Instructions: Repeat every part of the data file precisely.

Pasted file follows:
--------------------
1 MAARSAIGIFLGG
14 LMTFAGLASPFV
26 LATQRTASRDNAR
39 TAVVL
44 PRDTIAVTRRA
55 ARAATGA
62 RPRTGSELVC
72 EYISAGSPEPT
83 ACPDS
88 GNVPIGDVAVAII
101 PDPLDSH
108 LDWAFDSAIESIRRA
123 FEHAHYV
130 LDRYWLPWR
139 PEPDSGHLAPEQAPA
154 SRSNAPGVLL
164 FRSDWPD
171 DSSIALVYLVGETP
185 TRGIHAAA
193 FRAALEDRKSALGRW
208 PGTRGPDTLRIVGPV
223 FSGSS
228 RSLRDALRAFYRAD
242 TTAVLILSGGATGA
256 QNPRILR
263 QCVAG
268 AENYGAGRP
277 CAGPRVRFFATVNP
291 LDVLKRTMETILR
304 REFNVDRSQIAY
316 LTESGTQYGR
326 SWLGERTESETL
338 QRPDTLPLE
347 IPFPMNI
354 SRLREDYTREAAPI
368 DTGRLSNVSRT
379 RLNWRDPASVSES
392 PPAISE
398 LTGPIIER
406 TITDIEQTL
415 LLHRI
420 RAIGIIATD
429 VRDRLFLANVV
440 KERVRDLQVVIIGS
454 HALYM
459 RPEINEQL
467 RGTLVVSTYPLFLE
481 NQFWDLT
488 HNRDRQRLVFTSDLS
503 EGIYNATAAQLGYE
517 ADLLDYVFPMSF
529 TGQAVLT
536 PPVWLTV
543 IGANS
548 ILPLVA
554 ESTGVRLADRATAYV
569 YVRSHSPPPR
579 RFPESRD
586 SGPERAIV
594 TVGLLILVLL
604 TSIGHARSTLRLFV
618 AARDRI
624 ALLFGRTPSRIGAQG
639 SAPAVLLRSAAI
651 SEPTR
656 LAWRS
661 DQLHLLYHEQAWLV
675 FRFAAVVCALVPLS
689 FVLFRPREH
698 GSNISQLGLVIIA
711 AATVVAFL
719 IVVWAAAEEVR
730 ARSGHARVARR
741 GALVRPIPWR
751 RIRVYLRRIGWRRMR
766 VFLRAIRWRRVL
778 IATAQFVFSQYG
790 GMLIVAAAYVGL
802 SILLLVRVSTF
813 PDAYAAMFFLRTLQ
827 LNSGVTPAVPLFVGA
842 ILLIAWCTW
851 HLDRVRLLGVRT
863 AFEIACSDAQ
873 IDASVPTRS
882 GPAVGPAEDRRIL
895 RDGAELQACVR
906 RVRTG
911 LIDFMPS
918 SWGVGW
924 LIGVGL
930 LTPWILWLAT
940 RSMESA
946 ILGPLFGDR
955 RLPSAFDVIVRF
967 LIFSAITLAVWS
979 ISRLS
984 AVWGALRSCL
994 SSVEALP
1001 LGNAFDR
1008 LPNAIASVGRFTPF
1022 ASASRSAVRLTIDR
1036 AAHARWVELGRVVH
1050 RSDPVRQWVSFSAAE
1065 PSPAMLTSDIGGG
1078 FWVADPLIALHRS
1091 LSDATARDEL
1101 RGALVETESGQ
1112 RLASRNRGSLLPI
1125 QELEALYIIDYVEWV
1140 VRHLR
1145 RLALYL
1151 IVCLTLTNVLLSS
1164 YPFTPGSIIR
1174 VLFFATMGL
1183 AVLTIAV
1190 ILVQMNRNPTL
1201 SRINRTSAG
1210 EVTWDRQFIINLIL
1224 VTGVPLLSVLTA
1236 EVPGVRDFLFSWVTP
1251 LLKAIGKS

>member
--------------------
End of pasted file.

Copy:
1 MAARSAIGIFLGG
14 LMTFAGLASPFV
26 LATQRTASRDNAR
39 TAVVL
44 PRDTIAVTRRA
55 ARAATGA
62 RPRTGSELVC
72 EYISAGSPEPT
83 ACPDS
88 GNVPIGDVAVAII
101 PDPLDSH
108 LDWAFDSAIESIRRA
123 FEHAHYV
130 LDRYWLPWR
139 PEPDSGHLAPEQAPA
154 SRSNAPGVLL
164 FRSDWPD
171 DSSIALVYLVGETP
185 TRGIHAAA
193 FRAALEDRKSALGRW
208 PGTRGPDTLRIVGPV
223 FSGSS
228 RSLRDALRAFYRAD
242 TTAVLILSGGATGA
256 QNPRILR
263 QCVAG
268 AENYGAGRP
277 CAGPRVRFFATVNP
291 LDVLKRTMETILR
304 REFNVDRSQIAY
316 LTESGTQYGR
326 SWLGERTESETL
338 QRPDTLPLE
347 IPFPMNI
354 SRLREDYTREAAPI
368 DTGRLSNVSRT
379 RLNWRDPASVSES
392 PPAISE
398 LTGPIIER
406 TITDIEQTL
415 LLHRI
420 RAIGIIATD
429 VRDRLFLANVV
440 KERVRDLQVVIIGS
454 HALYM
459 RPEINEQL
467 RGTLVVSTYPLFLE
481 NQFWDLT
488 HNRDRQRLVFTSDLS
503 EGIYNATAAQLGYE
517 ADLLDYVFPMSF
529 TGQAVLT
536 PPVWLTV
543 IGANS
548 ILPLVA
554 ESTGVRLADRATAYV
569 YVRSHSPPPR
579 RFPESRD
586 SGPERAIV
594 TVGLLILVLL
604 TSIGHARSTLRLFV
618 AARDRI
624 ALLFGRTPSRIGAQG
639 SAPAVLLRSAAI
651 SEPTR
656 LAWRS
661 DQLHLLYHEQAWLV
675 FRFAAVVCALVPLS
689 FVLFRPREH
698 GSNISQLGLVIIA
711 AATVVAFL
719 IVVWAAAEEVR
730 ARSGHARVARR
741 GALVRPIPWR
751 RIRVYLRRIGWRRMR
766 VFLRAIRWRRVL
778 IATAQFVFSQYG
790 GMLIVAAAYVGL
802 SILLLVRVSTF
813 PDAYAAMFFLRTLQ
827 LNSGVTPAVPLFVGA
842 ILLIAWCTW
851 HLDRVRLLGVRT
863 AFEIACSDAQ
873 IDASVPTRS
882 GPAVGPAEDRRIL
895 RDGAELQACVR
906 RVRTG
911 LIDFMPS
918 SWGVGW
924 LIGVGL
930 LTPWILWLAT
940 RSMESA
946 ILGPLFGDR
955 RLPSAFDVIVRF
967 LIFSAITLAVWS
979 ISRLS
984 AVWGALRSCL
994 SSVEALP
1001 LGNAFDR
1008 LPNAIASVGRFTPF
1022 ASASRSAVRLTIDR
1036 AAHARWVELGRVVH
1050 RSDPVRQWVSFSAAE
1065 PSPAMLTSDIGGG
1078 FWVADPLIALHRS
1091 LSDATARDEL
1101 RGALVETESGQ
1112 RLASRNRGSLLPI
1125 QELEALYIIDYVEWV
1140 VRHLR
1145 RLALYL
1151 IVCLTLTNVLLSS
1164 YPFTPGSIIR
1174 VLFFATMGL
1183 AVLTIAV
1190 ILVQMNRNPTL
1201 SRINRTSAG
1210 EVTWDRQFIINLIL
1224 VTGVPLLSVLTA
1236 EVPGVRDFLFSWVTP
1251 LLKAIGKS

>member